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A recent excursion to Mauna Kea to the see the stars changed suddenly: a rare snowfall blocked the roads and to my long-awaited night of viewing the heavens on some of the best peaks in the world. Skies atop the Big Island are an open star-scape, unspoiled by city lights or pollution. But the roads to the peaks were snow-closed. A rare event.

This is how a rare event turned into an even rarer and more memorable one. It turns out I did see the stars—different ones, in different ways:

Instead of the high mountain, my husband Jim and I met up with a colleague who invited us to have lunch with local leaders involved in NexTech and The Success Factory of Hilo, on the east side of the island. They share a common dedication—helping high school STEM students succeed; their efforts show that their graduates have something to boast about. Former students from their STEM programs are now at Jet Propulsion Lab today working on the Mars 2020 rover (to look for potential life on Mars) while others are working on innovations for planet health (including how to take care of their island and its local waters.) We were asked to visit the students’ lab and the Discovery Center where we found more rising stars—our emerging leaders of the future.

We met with STEM and robotics students of Waiakea High School in Hilo, and other students and their parents at the Mokupapapa Discovery Center, who asked us to offer our perspectives about innovating and innovations. “Don’t allow these words in your life,” Jim said: ‘I can’t’ and ‘It’s impossible’.” Then he told them about how he solved old problems by discovering new ways to teach young children to learn to read (including the LeapPad invention that helped teach 100 million children to read) and a smart pen that records what you write (the LiveScribe Pen). Both inventions, he told them, took courage, hard work, and listening to others, adding: “You will do this too, as you invent new robots.”

I spoke about inventions STEM students are making for astronauts on the International Space Station (ISS) using the 0G-3D printer. “The next invention will be for a mission to Mars. “Imagination,” I said, “is the key to new horizons and you’re your role as future leaders too,” and pulled out my laptop to show them the video of an ISS astronaut demonstrating a new product invented by students. My advice: “Don’t be discouraged if your courses are hard, or your grades aren’t perfect. Colleges and companies look for what risks you took, how you tried again, and how you found ways to find answers to what intrigues you.” The students have several projects on their 3D printers in their lab. “When you’re working to solve problems with new approaches,” I said, “think about people outside of your usual teams. They’ll have other ways of thinking about your problem with insights that might not occur to you because their focus may be outside the sciences or technology—like writing, history, ethics, and cultural perspectives.”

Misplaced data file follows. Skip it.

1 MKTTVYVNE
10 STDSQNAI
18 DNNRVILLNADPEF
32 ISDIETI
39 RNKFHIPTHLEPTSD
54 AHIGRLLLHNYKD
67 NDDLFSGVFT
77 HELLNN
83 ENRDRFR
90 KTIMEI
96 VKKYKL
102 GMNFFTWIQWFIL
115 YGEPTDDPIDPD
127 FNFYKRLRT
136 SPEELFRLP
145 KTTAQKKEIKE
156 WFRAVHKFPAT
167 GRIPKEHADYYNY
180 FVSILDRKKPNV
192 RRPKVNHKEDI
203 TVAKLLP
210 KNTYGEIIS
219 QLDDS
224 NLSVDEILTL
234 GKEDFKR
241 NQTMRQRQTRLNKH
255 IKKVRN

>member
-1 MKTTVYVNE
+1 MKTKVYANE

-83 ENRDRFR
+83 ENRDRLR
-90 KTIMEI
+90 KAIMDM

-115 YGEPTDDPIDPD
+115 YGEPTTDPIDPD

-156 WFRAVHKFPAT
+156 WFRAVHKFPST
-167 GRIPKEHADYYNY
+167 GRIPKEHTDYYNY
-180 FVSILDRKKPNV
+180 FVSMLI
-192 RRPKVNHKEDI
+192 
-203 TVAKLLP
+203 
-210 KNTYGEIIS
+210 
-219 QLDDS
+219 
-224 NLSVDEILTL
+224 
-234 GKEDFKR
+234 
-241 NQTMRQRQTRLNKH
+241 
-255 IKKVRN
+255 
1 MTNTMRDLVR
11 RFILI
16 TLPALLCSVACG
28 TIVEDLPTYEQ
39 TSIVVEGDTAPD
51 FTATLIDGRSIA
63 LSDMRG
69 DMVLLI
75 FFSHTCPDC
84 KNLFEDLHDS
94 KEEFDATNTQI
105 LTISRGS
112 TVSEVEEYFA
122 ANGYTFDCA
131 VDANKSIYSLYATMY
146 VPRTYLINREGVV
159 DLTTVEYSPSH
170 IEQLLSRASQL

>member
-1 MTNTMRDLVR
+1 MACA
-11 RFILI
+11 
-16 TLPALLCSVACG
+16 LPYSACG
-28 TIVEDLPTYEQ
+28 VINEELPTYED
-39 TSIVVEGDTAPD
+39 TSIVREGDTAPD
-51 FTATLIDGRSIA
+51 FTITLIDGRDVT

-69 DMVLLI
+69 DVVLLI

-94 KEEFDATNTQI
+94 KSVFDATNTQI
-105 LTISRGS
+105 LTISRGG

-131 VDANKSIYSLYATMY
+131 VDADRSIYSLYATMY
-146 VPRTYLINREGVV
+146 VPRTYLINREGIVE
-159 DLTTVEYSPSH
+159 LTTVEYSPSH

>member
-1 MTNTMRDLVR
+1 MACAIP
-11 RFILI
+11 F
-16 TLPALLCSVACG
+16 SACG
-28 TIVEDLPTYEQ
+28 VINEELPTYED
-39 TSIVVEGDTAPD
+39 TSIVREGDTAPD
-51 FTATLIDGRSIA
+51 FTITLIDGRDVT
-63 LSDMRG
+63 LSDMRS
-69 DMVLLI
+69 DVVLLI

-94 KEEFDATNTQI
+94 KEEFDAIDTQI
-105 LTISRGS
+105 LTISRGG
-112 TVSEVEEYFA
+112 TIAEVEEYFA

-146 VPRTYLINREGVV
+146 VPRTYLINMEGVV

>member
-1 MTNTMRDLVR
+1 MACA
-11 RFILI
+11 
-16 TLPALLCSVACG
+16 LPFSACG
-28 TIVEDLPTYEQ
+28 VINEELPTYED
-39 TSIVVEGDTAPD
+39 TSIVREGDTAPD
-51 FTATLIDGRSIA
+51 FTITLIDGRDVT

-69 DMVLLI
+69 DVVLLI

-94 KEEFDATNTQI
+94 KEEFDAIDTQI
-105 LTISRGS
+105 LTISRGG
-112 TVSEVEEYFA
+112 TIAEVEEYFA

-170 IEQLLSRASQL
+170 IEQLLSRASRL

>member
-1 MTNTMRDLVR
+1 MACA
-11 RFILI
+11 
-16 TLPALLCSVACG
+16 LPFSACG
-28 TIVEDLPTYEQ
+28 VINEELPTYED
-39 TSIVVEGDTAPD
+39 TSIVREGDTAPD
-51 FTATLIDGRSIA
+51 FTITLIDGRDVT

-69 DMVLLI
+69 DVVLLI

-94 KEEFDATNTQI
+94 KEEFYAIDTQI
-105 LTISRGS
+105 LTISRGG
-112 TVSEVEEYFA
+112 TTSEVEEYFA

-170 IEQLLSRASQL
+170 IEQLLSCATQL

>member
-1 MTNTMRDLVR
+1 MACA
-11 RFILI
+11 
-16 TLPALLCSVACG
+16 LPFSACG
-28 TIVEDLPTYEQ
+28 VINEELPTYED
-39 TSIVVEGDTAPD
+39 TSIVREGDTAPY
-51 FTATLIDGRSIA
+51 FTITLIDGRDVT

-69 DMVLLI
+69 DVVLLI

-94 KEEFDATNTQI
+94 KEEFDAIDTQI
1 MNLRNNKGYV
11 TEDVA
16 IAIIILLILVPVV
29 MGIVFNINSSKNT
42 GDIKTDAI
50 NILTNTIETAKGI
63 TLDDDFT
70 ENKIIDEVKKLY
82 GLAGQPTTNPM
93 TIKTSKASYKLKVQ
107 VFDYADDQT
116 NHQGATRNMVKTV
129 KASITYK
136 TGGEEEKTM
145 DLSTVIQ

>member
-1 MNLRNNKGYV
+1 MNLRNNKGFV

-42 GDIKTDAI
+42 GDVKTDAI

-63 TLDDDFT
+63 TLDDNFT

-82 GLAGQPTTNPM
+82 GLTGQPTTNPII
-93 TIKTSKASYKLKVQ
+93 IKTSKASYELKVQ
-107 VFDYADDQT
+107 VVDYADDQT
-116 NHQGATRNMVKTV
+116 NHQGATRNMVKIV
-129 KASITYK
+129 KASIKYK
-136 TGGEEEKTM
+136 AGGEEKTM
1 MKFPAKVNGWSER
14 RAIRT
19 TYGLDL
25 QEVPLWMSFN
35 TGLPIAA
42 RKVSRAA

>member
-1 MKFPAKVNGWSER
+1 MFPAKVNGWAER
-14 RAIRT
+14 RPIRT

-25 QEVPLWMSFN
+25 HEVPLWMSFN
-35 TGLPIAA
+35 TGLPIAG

We were guided over to the James Clark Maxwell Telescope (JCMT) East Asian Observatory and control center in Hilo. In April 2019, the JCMT was part of the eight-telescope Event Horizon Telescope project that took the first direct image of a black hole. This success took more than a decade, and some believed that it would be impossible to take an image of a black object that is as many as millions of light years away and from which light cannot escape: The image below is the Event Horizon, the area of glowing gas just outside the point of no return of the black hole. The unimaginable had come to life, the impossible, achieved. Other countries have since been recently added to observer status to join the operation: Thailand, Malaysia, Indonesia. With collaborations from other scientists we gain more knowledge, learn more about gravity, and what may be our destiny.   

The astronomers at the JCMT added something very inspiring, their personal philosophy on what the next discoveries from the stars may bring: “We think the stars will unite us,” they said. When they day comes that we find life beyond Earth, and that may happen in the near future, the event may help humankind. We will see that, on this fragile blue planet we all share, we must endeavor to live in peace together, as one.       

The heavens that can been seen so well atop Mauna Kea will be mine to view another day. I did not get on the path to see the stars from that perspective and instead discovered others, the students and the astronomers, who I am sure, will find the stars one day that will unite us. It’s possible.

Image of the black hole in the M87 galaxy.

“After your visit, my mind has been stirring around building student capacity in creativity, invention and innovation.” Gail Takaki: Stem Education Director for NexTech, Hawaii, February 13, 2020

Telescope atop Mauna Kea that took the image of the black hole, April 10, 2019.

Images above our head in Hawaii: spinning fronds of coconut and monkey pod trees imitating a galaxy; galaxies imitating the trees. 

“STEM Tech and Space” MJ at the Hilo, Hawaii; Feb. 6, 2020